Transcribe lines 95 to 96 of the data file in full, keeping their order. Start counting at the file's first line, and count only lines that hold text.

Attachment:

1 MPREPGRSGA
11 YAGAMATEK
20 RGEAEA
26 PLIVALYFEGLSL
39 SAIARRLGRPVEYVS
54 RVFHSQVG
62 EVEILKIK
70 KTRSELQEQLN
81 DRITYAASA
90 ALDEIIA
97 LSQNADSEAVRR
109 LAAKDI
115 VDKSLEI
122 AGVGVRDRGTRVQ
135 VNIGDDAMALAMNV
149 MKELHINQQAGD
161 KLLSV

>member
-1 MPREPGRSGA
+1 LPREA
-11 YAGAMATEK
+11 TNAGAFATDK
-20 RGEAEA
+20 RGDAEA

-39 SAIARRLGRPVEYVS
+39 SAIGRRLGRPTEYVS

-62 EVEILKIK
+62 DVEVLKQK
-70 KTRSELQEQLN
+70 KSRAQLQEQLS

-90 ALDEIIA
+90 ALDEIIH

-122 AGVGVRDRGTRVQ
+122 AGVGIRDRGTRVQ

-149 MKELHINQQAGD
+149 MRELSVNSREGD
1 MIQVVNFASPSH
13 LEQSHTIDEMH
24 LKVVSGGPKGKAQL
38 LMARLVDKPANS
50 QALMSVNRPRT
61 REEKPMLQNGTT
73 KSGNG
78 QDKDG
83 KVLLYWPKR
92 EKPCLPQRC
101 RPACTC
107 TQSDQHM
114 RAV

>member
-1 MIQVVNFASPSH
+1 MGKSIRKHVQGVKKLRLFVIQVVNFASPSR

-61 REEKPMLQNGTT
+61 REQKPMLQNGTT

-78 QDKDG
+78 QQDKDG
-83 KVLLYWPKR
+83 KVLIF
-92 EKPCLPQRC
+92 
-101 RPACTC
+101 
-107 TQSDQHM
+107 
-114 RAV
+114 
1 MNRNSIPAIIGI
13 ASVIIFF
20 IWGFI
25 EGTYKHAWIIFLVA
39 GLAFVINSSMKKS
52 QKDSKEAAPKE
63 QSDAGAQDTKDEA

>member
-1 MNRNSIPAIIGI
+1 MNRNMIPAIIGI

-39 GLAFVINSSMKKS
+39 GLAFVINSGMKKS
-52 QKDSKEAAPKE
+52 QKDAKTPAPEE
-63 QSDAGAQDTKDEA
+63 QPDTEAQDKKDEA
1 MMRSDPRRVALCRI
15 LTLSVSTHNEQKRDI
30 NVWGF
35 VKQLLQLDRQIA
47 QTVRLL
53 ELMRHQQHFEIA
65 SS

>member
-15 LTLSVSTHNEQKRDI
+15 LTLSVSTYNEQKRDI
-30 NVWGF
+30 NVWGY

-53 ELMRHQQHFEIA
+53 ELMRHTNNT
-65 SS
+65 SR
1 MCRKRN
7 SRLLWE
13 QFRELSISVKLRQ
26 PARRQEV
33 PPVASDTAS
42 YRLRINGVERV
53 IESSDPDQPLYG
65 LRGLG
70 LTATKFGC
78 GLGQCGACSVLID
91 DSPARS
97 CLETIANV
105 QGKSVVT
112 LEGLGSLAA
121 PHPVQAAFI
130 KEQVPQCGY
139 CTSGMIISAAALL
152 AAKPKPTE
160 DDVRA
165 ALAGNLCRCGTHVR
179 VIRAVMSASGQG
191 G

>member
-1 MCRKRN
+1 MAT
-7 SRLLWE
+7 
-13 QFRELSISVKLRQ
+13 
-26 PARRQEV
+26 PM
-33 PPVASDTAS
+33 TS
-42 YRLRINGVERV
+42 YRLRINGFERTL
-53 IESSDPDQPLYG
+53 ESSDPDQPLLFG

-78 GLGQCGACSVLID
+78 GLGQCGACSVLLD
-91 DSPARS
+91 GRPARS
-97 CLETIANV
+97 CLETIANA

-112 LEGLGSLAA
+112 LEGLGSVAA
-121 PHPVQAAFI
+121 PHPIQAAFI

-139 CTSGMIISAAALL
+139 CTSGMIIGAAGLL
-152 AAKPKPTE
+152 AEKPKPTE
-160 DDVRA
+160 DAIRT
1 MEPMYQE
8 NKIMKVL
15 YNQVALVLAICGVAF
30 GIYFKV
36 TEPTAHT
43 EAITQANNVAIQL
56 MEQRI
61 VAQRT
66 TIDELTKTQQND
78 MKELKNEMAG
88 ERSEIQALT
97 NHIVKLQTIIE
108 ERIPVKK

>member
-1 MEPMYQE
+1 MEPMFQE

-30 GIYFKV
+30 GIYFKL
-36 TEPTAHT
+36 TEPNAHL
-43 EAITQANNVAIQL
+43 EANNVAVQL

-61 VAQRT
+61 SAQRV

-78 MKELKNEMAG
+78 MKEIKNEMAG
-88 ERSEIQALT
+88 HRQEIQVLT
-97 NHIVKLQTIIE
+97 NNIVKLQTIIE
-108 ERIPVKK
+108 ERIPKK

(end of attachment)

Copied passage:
-53 ELMRHQQHFEIA
+53 ELMRHTNNT